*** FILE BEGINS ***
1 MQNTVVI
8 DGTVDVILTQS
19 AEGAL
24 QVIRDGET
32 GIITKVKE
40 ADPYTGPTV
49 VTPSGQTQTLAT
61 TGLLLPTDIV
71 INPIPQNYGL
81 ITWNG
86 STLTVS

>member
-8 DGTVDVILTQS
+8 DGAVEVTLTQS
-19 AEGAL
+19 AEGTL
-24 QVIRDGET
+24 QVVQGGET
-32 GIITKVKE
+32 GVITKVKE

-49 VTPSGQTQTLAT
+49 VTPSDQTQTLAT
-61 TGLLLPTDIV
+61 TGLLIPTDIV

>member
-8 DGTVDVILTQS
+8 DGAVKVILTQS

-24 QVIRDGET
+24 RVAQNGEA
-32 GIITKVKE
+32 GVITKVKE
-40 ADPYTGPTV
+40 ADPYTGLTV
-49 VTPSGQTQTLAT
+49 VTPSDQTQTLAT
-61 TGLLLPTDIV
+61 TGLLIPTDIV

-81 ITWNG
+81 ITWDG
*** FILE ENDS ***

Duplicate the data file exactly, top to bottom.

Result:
1 MQNTVVI
8 DGTVDVILTQS
19 AEGAL
24 QVIRDGET
32 GIITKVKE
40 ADPYTGPTV
49 VTPSGQTQTLAT
61 TGLLLPTDIV
71 INPIPQNYGL
81 ITWNG
86 STLTVS

>member
-8 DGTVDVILTQS
+8 DGAVEVTLTQS
-19 AEGAL
+19 AEGTL
-24 QVIRDGET
+24 QVVQGGET
-32 GIITKVKE
+32 GVITKVKE

-49 VTPSGQTQTLAT
+49 VTPSDQTQTLAT
-61 TGLLLPTDIV
+61 TGLLIPTDIV

>member
-8 DGTVDVILTQS
+8 DGAVKVILTQS

-24 QVIRDGET
+24 RVAQNGEA
-32 GIITKVKE
+32 GVITKVKE
-40 ADPYTGPTV
+40 ADPYTGLTV
-49 VTPSGQTQTLAT
+49 VTPSDQTQTLAT
-61 TGLLLPTDIV
+61 TGLLIPTDIV

-81 ITWNG
+81 ITWDG